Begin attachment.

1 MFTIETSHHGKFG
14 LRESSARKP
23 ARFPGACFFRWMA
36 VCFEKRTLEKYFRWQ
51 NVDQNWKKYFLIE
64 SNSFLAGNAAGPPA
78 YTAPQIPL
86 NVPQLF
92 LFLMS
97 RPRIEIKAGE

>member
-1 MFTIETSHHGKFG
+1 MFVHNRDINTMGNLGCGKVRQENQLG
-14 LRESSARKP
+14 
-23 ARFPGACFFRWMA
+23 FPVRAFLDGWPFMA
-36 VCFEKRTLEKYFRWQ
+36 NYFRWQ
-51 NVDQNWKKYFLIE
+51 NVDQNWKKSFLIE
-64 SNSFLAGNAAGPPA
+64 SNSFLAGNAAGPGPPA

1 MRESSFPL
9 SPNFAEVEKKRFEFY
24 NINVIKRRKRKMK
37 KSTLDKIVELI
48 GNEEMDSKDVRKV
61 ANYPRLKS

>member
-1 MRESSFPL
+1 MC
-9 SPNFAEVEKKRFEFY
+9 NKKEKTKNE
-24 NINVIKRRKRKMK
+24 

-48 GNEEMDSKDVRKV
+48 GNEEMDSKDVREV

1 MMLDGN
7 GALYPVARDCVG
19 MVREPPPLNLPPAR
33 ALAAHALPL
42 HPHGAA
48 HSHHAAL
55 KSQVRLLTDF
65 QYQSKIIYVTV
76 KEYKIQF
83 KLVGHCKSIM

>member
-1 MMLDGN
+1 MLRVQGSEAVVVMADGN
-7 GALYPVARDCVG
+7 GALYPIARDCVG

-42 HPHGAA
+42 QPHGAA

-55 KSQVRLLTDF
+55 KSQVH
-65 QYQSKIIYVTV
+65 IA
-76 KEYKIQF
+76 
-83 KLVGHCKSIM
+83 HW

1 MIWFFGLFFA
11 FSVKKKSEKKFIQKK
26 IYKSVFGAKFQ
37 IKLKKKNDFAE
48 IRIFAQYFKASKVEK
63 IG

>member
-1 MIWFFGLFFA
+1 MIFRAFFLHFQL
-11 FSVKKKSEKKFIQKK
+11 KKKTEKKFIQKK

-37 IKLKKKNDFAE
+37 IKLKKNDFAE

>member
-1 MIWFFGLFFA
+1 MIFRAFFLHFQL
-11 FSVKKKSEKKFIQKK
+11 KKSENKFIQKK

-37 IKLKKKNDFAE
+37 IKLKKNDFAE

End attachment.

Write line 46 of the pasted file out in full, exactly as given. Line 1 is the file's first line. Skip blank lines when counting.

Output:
65 QYQSKIIYVTV